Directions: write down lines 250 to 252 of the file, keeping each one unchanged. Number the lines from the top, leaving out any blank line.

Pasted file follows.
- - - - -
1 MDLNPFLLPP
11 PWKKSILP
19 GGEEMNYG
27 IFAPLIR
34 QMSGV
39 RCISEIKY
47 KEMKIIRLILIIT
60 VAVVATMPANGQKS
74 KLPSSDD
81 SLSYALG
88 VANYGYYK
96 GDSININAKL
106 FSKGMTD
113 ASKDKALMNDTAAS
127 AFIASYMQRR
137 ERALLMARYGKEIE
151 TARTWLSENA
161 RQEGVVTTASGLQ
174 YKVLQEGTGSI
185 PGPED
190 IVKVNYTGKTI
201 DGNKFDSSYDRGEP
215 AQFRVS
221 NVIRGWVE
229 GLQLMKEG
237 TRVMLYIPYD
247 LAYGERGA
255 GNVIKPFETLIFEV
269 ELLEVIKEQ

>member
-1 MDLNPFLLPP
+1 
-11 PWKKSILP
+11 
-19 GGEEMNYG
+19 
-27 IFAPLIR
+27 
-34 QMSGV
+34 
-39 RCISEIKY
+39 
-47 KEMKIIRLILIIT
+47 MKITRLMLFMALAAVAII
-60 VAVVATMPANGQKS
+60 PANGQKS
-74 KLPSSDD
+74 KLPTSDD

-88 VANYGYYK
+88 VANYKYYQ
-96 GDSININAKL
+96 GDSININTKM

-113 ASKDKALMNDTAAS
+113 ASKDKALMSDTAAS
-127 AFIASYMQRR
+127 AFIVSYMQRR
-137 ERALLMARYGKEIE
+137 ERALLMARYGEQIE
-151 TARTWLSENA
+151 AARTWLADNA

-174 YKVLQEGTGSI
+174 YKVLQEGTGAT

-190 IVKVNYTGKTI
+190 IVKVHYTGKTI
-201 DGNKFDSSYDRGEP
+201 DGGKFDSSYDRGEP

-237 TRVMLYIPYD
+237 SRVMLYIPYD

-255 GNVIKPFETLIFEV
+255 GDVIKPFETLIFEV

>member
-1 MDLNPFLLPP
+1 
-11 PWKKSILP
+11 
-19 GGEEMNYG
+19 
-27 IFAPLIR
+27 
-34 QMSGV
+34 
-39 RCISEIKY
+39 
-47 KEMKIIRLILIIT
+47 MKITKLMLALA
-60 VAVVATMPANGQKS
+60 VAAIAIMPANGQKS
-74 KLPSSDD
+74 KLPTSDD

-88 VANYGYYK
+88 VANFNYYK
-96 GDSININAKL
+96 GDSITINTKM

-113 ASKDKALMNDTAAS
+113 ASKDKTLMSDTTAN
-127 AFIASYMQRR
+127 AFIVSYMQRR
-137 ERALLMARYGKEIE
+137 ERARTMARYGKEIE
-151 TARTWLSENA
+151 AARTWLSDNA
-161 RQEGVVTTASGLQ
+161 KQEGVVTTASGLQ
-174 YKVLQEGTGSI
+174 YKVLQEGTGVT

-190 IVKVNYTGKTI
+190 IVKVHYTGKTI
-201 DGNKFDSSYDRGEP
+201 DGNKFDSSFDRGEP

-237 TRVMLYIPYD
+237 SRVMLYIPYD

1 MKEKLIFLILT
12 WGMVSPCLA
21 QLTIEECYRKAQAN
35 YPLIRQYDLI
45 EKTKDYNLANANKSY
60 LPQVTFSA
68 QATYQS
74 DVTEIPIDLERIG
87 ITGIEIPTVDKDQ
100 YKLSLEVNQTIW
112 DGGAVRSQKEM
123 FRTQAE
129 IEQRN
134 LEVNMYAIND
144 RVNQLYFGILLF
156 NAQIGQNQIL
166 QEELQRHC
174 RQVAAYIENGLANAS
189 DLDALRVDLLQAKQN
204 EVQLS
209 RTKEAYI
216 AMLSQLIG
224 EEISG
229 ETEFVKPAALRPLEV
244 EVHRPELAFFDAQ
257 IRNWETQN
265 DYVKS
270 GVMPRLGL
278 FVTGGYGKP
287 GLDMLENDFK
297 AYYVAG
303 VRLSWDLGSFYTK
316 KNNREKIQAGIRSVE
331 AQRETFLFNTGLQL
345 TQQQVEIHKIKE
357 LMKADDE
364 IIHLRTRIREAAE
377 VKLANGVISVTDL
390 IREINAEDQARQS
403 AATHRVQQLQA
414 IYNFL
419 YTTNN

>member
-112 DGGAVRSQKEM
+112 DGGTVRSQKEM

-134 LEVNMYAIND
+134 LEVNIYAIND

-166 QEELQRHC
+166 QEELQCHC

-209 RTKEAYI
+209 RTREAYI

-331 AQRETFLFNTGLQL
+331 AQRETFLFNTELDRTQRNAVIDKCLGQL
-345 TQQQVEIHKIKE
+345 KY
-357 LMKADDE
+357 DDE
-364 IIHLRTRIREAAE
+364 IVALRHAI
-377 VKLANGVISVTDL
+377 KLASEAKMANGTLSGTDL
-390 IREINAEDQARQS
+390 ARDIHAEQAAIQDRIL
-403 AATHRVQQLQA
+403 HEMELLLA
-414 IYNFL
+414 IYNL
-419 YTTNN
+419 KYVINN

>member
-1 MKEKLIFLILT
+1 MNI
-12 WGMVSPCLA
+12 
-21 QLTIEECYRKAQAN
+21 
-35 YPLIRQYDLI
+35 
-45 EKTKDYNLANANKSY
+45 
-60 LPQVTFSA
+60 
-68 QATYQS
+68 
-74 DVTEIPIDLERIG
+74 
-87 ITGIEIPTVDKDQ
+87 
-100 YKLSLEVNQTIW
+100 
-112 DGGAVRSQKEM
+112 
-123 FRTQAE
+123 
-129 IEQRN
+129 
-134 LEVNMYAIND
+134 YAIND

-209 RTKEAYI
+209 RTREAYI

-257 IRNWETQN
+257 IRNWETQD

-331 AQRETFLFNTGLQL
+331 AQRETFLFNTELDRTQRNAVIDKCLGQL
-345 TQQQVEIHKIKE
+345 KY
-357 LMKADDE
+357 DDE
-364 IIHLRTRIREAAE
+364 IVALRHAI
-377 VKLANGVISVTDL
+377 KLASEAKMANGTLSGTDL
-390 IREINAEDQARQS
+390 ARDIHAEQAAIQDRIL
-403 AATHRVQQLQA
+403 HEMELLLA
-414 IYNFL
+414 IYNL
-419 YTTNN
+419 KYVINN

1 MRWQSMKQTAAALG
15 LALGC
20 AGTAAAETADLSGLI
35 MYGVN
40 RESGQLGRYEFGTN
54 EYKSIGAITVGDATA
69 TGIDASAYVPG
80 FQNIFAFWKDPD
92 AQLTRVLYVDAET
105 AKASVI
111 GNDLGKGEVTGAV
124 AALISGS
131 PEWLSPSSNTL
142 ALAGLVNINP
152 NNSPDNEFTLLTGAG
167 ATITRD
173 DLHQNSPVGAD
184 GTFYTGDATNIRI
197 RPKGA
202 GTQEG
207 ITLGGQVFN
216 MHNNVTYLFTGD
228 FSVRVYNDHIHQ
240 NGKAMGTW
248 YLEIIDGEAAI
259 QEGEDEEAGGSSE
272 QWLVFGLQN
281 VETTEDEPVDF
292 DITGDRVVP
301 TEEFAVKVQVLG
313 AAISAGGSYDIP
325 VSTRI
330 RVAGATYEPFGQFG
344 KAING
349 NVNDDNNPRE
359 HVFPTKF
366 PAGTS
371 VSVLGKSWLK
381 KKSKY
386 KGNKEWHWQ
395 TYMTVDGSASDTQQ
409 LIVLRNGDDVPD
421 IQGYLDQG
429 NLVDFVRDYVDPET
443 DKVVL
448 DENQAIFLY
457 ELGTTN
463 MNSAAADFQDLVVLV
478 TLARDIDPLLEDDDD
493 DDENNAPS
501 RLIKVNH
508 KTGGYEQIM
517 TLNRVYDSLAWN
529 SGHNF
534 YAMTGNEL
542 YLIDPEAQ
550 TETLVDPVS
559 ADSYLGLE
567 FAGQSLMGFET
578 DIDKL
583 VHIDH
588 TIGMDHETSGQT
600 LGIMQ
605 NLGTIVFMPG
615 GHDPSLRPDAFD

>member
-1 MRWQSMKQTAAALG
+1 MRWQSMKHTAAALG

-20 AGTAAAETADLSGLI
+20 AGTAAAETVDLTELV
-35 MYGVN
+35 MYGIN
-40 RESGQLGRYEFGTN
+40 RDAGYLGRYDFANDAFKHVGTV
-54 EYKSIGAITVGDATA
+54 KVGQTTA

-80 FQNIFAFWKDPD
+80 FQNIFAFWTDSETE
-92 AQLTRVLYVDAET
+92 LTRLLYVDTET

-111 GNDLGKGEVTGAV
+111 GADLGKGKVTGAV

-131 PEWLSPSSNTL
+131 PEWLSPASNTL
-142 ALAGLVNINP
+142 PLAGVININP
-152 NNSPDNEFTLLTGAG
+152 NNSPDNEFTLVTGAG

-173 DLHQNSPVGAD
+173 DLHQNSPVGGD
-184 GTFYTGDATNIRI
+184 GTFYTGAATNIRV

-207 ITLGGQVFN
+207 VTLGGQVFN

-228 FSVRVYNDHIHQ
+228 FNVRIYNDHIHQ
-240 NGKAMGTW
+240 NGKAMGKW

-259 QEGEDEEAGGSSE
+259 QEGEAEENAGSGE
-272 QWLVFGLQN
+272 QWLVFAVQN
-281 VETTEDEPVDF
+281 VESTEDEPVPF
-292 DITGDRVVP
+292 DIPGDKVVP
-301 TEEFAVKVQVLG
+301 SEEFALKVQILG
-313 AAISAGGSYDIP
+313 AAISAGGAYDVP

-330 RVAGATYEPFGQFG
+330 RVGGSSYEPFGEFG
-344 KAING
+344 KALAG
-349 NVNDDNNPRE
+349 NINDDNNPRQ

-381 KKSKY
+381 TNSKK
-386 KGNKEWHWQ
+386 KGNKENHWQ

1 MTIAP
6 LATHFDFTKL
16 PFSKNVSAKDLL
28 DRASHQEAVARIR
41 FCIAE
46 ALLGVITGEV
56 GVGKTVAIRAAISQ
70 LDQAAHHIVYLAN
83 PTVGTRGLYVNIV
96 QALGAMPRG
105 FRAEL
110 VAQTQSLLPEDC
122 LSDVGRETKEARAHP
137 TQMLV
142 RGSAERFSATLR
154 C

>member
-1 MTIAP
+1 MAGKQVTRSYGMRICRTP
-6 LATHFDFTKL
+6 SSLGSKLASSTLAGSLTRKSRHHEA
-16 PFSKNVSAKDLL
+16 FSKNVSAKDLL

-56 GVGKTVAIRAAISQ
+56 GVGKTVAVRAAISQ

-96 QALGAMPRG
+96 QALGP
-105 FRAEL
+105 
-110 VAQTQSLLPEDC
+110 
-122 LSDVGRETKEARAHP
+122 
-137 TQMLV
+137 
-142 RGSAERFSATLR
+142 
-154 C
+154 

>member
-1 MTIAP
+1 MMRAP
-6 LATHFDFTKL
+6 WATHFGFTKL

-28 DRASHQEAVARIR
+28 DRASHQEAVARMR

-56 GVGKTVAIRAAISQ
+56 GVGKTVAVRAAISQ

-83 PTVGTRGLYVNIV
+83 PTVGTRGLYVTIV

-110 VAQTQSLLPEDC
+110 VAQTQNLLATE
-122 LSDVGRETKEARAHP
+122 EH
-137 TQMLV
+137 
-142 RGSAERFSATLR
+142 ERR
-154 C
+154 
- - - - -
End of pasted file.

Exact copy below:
197 RPKGA
202 GTQEG
207 ITLGGQVFN